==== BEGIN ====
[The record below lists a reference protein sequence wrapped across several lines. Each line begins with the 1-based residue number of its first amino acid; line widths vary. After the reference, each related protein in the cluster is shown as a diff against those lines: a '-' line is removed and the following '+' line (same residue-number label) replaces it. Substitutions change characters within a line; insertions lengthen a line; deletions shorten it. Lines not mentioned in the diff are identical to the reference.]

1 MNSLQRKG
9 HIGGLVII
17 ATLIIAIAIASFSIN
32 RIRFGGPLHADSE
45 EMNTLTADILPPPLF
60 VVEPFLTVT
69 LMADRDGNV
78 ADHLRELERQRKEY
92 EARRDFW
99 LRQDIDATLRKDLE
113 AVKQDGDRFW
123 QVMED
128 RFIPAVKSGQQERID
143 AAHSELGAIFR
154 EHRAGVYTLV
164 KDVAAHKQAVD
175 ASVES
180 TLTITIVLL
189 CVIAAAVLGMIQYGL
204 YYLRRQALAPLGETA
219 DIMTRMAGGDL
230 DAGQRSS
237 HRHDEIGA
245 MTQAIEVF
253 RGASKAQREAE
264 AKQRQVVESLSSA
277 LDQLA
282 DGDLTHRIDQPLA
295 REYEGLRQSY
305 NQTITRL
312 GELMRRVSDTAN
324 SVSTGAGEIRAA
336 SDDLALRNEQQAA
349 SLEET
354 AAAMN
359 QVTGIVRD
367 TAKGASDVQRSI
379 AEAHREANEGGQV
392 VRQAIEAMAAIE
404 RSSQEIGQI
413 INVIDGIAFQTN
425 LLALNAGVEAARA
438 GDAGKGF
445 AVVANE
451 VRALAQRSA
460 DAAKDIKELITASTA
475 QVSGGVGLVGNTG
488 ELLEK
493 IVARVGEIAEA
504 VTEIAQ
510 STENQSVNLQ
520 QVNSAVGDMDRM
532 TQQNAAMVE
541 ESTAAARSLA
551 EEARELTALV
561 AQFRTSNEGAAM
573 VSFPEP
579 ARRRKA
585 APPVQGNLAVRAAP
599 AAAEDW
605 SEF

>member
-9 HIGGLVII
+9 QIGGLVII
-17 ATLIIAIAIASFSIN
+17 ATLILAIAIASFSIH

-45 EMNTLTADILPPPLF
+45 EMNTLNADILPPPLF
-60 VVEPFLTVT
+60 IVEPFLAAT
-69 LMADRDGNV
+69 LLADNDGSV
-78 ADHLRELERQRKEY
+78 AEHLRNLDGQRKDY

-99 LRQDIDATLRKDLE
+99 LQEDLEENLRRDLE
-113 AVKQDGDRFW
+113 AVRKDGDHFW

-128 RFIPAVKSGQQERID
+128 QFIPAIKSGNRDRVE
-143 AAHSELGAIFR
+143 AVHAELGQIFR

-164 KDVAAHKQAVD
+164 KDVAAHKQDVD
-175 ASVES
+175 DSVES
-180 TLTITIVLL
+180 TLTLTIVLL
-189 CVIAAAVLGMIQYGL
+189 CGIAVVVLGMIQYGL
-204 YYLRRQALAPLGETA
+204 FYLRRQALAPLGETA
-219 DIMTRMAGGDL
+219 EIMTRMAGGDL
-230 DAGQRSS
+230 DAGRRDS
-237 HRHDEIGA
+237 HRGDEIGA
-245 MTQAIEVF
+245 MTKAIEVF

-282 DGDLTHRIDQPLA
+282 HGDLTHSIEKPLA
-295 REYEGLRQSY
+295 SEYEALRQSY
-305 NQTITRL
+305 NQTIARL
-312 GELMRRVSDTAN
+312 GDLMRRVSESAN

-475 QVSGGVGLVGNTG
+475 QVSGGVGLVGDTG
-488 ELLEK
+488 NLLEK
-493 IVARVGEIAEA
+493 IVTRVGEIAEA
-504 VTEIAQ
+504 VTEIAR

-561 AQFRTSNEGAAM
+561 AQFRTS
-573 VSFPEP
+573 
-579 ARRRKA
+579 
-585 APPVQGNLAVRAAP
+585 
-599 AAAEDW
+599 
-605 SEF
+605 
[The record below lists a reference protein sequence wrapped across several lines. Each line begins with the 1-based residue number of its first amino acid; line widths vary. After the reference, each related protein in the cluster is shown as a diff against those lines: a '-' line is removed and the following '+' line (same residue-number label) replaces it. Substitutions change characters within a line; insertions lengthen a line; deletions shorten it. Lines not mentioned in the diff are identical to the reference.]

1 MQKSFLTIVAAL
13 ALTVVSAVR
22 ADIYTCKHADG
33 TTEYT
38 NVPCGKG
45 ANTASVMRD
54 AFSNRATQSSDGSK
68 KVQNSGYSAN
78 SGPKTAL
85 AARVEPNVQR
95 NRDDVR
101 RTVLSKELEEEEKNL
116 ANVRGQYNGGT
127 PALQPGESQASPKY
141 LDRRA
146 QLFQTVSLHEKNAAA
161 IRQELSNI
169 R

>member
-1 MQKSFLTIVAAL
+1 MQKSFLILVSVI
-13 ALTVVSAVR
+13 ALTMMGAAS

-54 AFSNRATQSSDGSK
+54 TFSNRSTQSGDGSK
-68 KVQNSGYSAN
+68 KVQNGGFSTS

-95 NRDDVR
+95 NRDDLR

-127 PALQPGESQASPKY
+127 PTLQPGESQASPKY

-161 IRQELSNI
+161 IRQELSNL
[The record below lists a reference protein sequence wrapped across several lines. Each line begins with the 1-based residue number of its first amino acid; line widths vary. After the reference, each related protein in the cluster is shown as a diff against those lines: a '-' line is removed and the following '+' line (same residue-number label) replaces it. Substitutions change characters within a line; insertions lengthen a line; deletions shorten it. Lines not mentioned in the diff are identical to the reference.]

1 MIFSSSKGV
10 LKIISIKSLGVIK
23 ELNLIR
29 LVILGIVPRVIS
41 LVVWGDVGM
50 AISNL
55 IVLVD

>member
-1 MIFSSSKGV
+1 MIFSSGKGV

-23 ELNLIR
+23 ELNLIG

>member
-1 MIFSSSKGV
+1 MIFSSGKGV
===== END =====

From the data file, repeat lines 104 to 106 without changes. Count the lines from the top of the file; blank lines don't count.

-295 REYEGLRQSY
+295 SEYEALRQSY
-305 NQTITRL